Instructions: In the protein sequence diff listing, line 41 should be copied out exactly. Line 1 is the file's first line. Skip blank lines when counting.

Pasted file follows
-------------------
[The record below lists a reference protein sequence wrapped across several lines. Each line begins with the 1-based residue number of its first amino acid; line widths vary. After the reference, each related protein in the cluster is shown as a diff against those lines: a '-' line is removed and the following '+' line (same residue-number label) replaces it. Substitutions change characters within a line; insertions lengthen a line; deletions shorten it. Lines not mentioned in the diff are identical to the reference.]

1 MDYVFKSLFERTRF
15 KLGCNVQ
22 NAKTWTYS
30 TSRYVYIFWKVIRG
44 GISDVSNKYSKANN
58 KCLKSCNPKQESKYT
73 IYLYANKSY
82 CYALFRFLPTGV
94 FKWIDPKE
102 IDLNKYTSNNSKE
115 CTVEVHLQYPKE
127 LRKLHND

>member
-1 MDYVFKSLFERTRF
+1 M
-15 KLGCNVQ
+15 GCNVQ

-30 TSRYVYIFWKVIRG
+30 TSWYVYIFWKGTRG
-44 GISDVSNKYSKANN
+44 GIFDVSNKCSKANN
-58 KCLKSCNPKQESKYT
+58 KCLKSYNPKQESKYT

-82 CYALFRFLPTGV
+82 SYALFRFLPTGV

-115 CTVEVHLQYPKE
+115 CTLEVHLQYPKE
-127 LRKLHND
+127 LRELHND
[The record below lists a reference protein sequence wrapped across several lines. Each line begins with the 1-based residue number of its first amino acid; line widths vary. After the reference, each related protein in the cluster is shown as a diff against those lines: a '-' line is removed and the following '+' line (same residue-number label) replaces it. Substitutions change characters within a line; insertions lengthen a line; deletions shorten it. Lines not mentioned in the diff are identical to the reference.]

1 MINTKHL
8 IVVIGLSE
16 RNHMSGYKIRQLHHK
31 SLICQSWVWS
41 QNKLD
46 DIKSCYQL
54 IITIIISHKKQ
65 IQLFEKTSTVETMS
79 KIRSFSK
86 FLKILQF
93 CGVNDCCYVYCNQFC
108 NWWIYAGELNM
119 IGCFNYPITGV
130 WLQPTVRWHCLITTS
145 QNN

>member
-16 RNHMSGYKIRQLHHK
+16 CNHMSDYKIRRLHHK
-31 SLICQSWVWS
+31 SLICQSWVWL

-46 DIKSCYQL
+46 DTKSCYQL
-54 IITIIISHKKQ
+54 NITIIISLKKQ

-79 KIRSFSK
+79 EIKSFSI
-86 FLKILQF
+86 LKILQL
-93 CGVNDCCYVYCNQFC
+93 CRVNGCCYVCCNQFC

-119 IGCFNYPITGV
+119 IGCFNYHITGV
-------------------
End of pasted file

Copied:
86 FLKILQF